In 2016, after years of dyeing my hair, I decided to grow out my natural colour. To have a look at what I’ve been covering up for 15 years and see if I liked it. It’s now chin-length, and I do like it. But it’s taken me a while to accept one small fact; I’m not as ginger as I thought I was.
Let me backtrack. I’ve had a complicated relationship with my hair colour since I was aged 13, when a friend and I shared a pack of red hair dye, leaving her brunette strands with a hint of red and turning my fine, silky blonde hair a pleasing ginge, albeit dry and damaged. “What have you done?” and “Your hair was so nice before” were comments I was met with at school. Plus, my mum was furious, despite being a lifelong henna-head herself.
From then on I became focused on getting my blonde hair back, but it never came back; even when the roots grew in they were red-brown, and my hair was no longer silky and straight. The dye damage had made it an unruly, half-wavy half-straight, unmanageable mess. I felt like I’d ruined my hair, and my LIFE (emotional times).
As I’m pretty sure all of us know, UK school kids (and some adults) can be tough on young redheads. I was never overtly bullied – it’s possible I escaped by having a slightly more ambiguous hair colour – but I definitely absorbed the prejudice. I became very self-conscious about my hair. Whenever someone around me insulted red hair I felt myself shrinking, especially as there was usually a moment of panic in their eyes as they checked my roots and assessed whether they had just insulted me.
Cue many years of bleaching, straightening, and blow-drying upside down in an attempt to look like Friends series 5 Rachel, though I never quite emulated her. Here’s what I managed instead:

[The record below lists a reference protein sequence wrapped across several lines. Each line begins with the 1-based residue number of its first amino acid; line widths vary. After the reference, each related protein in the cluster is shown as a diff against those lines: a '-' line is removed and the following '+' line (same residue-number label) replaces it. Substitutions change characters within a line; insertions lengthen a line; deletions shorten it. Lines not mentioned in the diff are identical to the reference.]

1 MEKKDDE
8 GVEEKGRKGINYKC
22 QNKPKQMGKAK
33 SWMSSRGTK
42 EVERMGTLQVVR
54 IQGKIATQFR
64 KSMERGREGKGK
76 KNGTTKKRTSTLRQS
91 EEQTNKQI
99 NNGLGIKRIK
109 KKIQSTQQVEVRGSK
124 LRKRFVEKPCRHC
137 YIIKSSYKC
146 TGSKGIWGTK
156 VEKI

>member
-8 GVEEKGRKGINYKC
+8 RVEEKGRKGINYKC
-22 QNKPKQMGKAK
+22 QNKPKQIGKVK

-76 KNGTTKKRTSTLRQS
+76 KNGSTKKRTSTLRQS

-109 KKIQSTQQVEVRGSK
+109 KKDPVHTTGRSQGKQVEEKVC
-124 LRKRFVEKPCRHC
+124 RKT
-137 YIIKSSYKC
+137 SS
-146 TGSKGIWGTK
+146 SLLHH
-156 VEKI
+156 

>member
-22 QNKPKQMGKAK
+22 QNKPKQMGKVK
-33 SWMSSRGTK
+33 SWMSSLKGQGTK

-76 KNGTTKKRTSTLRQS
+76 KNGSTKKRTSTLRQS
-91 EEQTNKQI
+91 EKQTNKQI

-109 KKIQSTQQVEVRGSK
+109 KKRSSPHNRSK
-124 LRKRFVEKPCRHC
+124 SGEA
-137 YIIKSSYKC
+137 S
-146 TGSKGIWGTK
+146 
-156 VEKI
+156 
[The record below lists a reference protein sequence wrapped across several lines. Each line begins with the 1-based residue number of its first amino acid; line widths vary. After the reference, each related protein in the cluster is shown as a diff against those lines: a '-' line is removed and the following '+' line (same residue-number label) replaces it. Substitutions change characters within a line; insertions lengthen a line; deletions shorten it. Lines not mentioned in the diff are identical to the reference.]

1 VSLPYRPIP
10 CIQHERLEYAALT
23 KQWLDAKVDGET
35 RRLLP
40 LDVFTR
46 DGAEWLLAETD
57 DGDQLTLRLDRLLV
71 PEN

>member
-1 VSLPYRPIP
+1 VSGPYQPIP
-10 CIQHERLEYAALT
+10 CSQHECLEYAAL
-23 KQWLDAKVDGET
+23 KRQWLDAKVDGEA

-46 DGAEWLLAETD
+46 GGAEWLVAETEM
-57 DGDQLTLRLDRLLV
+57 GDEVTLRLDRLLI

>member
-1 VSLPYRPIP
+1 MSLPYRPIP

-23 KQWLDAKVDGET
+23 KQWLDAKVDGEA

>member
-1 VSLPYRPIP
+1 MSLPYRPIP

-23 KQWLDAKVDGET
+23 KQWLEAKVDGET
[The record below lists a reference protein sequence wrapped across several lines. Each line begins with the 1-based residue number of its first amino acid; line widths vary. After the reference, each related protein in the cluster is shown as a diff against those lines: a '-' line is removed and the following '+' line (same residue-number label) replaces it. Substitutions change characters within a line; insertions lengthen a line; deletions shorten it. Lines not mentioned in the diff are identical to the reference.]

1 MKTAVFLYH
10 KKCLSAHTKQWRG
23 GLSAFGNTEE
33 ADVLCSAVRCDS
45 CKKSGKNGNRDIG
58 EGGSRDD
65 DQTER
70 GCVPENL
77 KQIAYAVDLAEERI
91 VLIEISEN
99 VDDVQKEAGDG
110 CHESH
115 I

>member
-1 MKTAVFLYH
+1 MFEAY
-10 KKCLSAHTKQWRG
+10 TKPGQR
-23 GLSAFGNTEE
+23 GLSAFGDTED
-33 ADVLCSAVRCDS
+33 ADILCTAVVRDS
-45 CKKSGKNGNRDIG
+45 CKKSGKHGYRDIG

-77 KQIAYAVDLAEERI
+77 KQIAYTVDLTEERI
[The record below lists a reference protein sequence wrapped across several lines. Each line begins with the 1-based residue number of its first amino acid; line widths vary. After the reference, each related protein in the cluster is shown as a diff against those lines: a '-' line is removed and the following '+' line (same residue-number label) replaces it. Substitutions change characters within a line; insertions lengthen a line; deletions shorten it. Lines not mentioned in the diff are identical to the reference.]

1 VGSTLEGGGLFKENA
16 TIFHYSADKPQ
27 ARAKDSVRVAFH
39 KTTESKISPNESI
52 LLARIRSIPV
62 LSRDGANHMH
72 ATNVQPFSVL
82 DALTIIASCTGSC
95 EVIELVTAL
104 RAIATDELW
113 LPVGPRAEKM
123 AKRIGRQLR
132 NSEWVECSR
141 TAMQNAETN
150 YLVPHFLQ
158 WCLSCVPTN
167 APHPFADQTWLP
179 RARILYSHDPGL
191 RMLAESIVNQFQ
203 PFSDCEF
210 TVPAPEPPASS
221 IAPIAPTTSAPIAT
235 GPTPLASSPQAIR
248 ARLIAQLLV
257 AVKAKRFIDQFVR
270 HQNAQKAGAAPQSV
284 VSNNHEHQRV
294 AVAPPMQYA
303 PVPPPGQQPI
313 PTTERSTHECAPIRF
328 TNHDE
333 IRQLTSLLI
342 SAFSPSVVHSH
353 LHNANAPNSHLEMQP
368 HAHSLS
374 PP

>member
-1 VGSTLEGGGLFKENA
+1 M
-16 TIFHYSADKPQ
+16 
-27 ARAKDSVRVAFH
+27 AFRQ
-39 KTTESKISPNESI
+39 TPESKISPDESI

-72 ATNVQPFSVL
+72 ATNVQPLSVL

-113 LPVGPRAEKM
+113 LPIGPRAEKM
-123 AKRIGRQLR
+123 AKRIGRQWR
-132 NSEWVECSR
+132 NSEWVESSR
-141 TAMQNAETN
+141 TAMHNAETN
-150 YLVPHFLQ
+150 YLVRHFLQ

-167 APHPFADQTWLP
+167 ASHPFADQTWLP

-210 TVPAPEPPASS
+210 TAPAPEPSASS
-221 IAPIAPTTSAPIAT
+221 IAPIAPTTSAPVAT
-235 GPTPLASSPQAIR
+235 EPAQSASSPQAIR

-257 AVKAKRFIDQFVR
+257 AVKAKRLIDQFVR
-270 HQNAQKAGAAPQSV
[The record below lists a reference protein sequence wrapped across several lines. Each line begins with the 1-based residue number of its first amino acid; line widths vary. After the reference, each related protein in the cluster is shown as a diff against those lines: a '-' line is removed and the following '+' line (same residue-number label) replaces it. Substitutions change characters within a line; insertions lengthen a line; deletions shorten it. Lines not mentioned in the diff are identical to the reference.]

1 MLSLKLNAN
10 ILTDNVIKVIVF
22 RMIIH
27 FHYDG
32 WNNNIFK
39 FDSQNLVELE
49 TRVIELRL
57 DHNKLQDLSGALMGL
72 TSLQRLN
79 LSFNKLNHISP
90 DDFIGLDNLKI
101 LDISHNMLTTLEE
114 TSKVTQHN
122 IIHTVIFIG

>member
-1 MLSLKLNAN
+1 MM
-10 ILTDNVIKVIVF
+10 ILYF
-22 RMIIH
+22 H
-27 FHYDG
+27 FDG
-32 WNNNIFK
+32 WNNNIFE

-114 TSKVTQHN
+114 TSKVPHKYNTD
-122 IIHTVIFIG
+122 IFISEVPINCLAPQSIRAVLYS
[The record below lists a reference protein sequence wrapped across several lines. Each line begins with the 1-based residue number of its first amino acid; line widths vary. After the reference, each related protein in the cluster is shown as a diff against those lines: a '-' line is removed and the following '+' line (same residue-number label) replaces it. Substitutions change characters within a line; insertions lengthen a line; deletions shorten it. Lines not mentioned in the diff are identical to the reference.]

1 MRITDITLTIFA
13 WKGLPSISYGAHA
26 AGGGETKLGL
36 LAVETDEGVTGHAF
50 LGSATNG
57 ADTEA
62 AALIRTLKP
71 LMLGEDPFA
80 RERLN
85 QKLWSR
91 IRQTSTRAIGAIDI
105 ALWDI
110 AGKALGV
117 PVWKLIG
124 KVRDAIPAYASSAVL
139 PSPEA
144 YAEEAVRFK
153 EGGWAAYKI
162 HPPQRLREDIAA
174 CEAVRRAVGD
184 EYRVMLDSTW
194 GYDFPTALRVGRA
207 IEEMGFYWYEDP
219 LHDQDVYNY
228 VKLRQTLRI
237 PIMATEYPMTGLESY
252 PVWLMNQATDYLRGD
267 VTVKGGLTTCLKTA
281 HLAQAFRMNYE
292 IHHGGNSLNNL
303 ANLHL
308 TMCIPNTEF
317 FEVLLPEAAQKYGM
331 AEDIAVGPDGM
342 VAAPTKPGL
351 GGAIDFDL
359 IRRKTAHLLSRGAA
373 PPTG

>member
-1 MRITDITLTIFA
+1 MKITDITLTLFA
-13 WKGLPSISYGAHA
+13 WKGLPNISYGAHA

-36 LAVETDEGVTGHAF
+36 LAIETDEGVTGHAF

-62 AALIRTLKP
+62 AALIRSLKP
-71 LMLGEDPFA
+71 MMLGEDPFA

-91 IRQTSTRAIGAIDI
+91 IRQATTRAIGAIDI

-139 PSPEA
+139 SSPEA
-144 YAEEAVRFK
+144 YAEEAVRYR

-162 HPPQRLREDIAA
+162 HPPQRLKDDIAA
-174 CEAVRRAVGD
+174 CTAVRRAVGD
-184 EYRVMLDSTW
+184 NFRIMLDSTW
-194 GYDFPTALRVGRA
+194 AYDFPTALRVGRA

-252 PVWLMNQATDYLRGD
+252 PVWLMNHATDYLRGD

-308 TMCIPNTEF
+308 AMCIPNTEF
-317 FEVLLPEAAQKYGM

After five years of bleach I tried black hair, brown hair, a shaved head, more bleach, a blunt fringe, layers, and about 18 different side fringes. Last year I was considering a perm. But finally, it seems, the urge to change my appearance has gone away. This is something akin to magic for someone so enduringly beguiled by ‘self-improvement’.
What brought about this change? Something as simple as accepting my natural hair colour. I had about four inches of roots when I stumbled upon Ginger Parrot for the first time, along with others that are dedicated to celebrating red hair. It was exactly what I needed to see and it changed my entire hair-identity. Now I find red to be the most beautiful of hair colours.
But then guess what happened? My hair suddenly wasn’t red enough! Sure, my dentist referred to me as a redhead (which was great) and it looks warm under most lights, but some people say I have brown hair, others think ash blonde, and others reddy-brown. The only thing that’s become obvious is that I quiz people about my hair too often. When my little cousin comes to visit I ask, “What colour would you say my hair is..?” “Light brown?” “Oh.”
So now, ironically, I’ve had to accept being less redheaded than I thought I was. And not having an easy answer to the question, “What colour is your hair?”